THE STORY – The last days of the poet Dylan Thomas as he dreams and drinks.
THE CAST – Rhys Ifans, John Malkovich, Rodrigo Santoro, Romola Garai & Tony Hale
THE TEAM – Steven Bernstein (Director/Writer)
THE RUNNING TIME – 101 Minutes
By Nicole Ackman
Welsh poet Dylan Thomas died at the age of thirty-nine years old in New York City in 1953. Steven Bernstein’s new film “Last Call” imagines his last day as he drinks and rambles to anyone who will listen to him. Both written and directed by Bernstein, the unfinished film was screened in 2016 at the Rio de Janeiro International Film Festival but is only now coming available to general audiences. While Rhys Ifans gives a very good performance as Thomas, the film is not as great of a portrait of the writer as it could’ve been.
“Last Call” opens in November 1953 in New York City as Thomas starts his day at the White Horse Tavern by drinking a raw egg and washing it down with scotch. It’s the first of many drinks that day, as his musings become more and more scrambled the drunker he becomes. He’s sort of your typical pretentious writer, speaking a lot without saying much and giving each shot a lofty name like “Faith” or “Innocence.” Meanwhile, bartender Carlos watches on and Rodrigo Santoro’s performance is one of the standouts of the cast.
The film is admirable in its dedication to not being a cookie-cutter biopic of the poet, but it isn’t as deep as it seems to think it is. Thomas continually smokes and drinks and either forgets or chooses not to send home money to care for his children. The film certainly doesn’t hold back on making its characters unlikable. Thomas’s supposed appeal to those around him doesn’t translate to the viewer, nor does the film give a great idea of who he was as a writer and poet. This ultimately left me wondering why the audience should care.
The narrative is scattered as it blends the present day with flashbacks and with people speaking about Thomas after his death. The most effective of these is Romola Garai as his neglected wife, Caitlin Thomas. We see her not only in flashbacks of them together, but also as she writes emotional, but sharp letters pleading for him to send money home to them. She later appears in the bar as a figment of his imagination and while it’s not a great role, Garai does as well with it as possible.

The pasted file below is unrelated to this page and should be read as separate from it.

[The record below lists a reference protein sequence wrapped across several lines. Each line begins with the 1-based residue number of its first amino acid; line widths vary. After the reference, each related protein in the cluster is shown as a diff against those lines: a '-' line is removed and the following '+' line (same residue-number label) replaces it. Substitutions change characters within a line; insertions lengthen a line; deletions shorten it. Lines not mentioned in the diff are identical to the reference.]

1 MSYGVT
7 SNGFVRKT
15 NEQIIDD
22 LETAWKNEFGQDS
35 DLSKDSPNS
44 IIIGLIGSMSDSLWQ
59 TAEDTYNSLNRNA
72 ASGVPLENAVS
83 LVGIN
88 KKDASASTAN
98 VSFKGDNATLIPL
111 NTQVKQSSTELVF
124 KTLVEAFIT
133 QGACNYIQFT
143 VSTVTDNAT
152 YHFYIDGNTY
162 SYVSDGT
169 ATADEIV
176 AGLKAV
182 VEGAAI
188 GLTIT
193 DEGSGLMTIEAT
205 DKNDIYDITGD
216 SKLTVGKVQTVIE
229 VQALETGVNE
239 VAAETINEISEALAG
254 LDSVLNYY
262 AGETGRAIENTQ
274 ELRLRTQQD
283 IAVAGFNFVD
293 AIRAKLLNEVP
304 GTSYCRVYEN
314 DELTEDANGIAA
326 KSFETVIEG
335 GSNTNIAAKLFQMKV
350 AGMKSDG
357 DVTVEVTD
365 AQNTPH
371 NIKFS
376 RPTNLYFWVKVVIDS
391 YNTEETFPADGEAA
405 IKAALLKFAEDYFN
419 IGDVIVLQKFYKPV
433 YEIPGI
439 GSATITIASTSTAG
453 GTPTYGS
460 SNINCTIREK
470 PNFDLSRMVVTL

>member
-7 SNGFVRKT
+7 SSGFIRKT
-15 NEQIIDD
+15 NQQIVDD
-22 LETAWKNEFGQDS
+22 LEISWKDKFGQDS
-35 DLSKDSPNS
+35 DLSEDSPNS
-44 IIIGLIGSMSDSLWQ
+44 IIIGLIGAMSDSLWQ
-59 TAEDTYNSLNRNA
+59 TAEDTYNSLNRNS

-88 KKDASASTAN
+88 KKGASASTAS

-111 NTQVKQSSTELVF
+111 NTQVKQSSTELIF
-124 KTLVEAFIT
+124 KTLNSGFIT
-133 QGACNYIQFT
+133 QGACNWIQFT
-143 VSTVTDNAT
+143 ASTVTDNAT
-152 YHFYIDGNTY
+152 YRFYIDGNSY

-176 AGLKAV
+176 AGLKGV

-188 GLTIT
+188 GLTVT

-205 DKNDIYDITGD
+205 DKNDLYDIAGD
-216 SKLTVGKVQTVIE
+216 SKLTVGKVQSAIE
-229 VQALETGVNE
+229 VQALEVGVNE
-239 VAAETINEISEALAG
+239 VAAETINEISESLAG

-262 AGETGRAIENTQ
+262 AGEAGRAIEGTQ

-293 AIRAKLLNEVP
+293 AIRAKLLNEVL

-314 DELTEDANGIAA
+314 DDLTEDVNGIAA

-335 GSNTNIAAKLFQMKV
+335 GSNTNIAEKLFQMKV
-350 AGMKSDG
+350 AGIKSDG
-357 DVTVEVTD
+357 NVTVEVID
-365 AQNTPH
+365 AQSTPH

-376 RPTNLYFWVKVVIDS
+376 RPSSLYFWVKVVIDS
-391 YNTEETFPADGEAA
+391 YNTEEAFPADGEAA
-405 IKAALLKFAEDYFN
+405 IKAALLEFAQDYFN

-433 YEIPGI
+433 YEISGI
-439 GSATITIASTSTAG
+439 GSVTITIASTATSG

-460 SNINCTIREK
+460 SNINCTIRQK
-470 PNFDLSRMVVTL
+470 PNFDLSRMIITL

Less engaging is a detour from the plot about a young fan of Thomas’s who is a student at Vasser College and has booked him to speak there. Penelope (Zosia Mamet) later appears at the bar; it’s a very on-the-nose reminder to not meet your idols. Even characters other than Thomas speak in pretentious monologues throughout the film, making it seem very ungrounded in any sort of reality.
The film, at least, is visually nice. The film is shot in black and white with color only used in flashback scenes. Before venturing into directing, Bernstein had a long career as a cinematographer for films like “Like Water for Chocolate.” This experience certainly seems to have carried over into his direction.
“Last Call” is one of many examples that show that taking risks is not enough to make a biopic film work. With its scattered narrative, lack of solid information about Thomas’s life, and random dance sequence, the film is certainly not your average piece about the life of a writer. However, it is a tedious slog of a film with bad pacing and a narrative that fails to come together.
THE FINAL SCORE
THE GOOD – Ifans gives a strong leading performance and the black and white cinematography is well done.
THE BAD – The film is slow and pretentious, with a scattered narrative that doesn’t pay off.
THE OSCARS – None